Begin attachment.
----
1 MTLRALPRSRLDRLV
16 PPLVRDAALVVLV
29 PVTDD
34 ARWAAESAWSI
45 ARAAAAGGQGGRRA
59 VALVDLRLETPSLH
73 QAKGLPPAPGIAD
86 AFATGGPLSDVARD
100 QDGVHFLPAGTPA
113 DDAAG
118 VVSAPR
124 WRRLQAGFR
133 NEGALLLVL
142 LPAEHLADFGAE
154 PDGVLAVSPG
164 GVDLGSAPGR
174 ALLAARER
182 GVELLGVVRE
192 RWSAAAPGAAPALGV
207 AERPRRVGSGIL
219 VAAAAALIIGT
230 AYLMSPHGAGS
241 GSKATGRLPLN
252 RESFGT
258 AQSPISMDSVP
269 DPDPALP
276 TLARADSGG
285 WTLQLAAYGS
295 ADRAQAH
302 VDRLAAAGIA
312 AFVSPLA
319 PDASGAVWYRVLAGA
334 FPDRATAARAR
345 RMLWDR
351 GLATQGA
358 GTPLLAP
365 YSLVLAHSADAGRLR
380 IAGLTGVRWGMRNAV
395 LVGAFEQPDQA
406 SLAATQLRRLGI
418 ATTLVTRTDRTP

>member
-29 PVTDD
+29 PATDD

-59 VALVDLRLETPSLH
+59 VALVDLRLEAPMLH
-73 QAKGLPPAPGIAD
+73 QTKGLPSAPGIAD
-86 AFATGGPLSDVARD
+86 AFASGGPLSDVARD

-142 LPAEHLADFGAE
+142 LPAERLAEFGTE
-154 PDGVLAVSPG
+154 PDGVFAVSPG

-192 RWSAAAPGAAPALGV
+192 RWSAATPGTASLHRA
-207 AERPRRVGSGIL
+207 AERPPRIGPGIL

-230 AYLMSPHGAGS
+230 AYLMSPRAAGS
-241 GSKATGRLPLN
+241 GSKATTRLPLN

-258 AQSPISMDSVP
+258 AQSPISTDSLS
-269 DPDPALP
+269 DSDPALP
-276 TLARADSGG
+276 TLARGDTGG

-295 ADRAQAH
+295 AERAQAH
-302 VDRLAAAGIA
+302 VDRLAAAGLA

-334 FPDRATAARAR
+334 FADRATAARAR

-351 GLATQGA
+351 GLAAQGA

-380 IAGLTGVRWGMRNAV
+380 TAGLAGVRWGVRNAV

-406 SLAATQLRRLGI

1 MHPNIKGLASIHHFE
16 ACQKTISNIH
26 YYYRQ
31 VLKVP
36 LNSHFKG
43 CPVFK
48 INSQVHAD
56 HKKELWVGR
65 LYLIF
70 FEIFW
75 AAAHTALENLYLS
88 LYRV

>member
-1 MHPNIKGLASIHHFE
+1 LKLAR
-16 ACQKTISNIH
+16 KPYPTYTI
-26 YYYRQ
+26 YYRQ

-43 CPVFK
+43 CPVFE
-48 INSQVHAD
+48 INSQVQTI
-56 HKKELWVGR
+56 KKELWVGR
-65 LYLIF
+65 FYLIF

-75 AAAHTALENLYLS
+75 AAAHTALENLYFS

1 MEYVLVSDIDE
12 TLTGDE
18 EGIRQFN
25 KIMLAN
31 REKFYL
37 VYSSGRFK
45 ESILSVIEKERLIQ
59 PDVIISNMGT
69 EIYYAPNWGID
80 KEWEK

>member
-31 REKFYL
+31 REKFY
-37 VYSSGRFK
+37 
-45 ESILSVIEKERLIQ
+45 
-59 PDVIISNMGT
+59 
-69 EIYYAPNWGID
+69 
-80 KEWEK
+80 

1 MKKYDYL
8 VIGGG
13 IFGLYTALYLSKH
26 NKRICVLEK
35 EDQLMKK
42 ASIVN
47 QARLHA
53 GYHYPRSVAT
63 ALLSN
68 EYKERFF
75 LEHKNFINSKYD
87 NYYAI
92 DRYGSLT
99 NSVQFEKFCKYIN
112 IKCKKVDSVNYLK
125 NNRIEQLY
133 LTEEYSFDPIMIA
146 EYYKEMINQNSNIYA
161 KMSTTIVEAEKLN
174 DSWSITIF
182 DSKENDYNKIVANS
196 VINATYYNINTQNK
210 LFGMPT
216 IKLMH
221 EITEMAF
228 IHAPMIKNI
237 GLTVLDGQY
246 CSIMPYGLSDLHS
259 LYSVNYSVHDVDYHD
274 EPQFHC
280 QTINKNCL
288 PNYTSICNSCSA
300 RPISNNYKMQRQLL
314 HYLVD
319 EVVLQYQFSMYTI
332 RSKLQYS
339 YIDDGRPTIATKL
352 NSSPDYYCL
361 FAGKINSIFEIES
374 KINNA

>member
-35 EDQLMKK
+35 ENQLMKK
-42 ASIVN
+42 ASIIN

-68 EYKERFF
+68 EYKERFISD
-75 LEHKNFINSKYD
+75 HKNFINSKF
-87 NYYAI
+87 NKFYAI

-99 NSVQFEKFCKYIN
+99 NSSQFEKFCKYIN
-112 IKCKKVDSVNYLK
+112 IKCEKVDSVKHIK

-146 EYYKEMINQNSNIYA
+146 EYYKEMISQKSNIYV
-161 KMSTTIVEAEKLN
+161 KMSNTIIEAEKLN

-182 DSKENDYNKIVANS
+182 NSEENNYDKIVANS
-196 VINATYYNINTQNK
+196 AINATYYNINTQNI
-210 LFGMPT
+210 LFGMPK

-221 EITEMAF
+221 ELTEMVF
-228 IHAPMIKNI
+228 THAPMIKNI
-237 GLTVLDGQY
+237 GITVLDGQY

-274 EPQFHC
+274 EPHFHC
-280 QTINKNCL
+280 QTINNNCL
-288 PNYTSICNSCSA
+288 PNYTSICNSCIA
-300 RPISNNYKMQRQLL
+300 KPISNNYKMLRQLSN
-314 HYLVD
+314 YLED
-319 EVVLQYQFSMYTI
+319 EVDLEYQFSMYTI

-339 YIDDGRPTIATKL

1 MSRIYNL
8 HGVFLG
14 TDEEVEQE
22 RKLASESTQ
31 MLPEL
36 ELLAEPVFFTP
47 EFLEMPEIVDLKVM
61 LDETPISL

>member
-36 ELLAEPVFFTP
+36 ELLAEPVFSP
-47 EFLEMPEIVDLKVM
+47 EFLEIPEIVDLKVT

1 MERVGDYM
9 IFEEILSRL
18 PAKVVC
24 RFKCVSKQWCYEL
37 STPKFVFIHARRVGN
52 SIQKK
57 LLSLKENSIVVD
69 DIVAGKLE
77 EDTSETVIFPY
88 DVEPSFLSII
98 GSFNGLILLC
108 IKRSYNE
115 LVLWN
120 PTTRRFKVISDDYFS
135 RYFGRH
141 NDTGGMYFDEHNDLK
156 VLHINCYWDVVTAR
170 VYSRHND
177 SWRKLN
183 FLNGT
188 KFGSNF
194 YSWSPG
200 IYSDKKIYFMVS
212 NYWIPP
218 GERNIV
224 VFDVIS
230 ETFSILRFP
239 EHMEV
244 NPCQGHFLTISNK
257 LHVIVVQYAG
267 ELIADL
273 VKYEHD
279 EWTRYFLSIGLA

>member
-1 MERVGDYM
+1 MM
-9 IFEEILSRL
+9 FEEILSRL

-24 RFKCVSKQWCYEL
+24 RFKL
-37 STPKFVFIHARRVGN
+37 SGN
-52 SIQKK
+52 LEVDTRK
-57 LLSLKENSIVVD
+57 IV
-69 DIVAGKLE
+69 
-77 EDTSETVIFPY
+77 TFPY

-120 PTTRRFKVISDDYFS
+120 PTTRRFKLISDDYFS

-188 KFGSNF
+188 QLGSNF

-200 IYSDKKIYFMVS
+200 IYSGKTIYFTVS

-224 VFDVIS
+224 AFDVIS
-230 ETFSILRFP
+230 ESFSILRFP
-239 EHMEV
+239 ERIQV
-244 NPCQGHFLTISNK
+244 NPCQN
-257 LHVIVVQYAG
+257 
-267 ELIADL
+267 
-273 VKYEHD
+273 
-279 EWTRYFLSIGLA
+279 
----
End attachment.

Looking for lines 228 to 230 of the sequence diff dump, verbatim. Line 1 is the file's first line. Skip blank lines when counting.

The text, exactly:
+47 EFLEIPEIVDLKVT

1 MERVGDYM
9 IFEEILSRL